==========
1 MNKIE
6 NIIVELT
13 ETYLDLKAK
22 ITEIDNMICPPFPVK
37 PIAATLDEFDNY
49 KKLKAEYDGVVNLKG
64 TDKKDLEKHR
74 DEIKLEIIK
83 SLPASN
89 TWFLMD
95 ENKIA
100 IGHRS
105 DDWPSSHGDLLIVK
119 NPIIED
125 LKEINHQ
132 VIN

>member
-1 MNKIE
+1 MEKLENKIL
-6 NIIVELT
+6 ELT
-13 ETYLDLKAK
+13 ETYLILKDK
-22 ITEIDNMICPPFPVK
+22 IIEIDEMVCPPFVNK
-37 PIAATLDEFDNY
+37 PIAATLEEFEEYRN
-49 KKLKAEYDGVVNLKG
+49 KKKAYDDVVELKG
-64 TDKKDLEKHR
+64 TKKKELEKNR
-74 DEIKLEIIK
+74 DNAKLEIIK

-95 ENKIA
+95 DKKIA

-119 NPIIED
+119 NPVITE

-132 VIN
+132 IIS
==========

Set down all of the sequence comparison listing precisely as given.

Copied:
1 MNKIE
6 NIIVELT
13 ETYLDLKAK
22 ITEIDNMICPPFPVK
37 PIAATLDEFDNY
49 KKLKAEYDGVVNLKG
64 TDKKDLEKHR
74 DEIKLEIIK
83 SLPASN
89 TWFLMD
95 ENKIA
100 IGHRS
105 DDWPSSHGDLLIVK
119 NPIIED
125 LKEINHQ
132 VIN

>member
-1 MNKIE
+1 MEKLENKIL
-6 NIIVELT
+6 ELT
-13 ETYLDLKAK
+13 ETYLILKDK
-22 ITEIDNMICPPFPVK
+22 IIEIDEMVCPPFVNK
-37 PIAATLDEFDNY
+37 PIAATLEEFEEYRN
-49 KKLKAEYDGVVNLKG
+49 KKKAYDDVVELKG
-64 TDKKDLEKHR
+64 TKKKELEKNR
-74 DEIKLEIIK
+74 DNAKLEIIK

-95 ENKIA
+95 DKKIA

-119 NPIIED
+119 NPVITE

-132 VIN
+132 IIS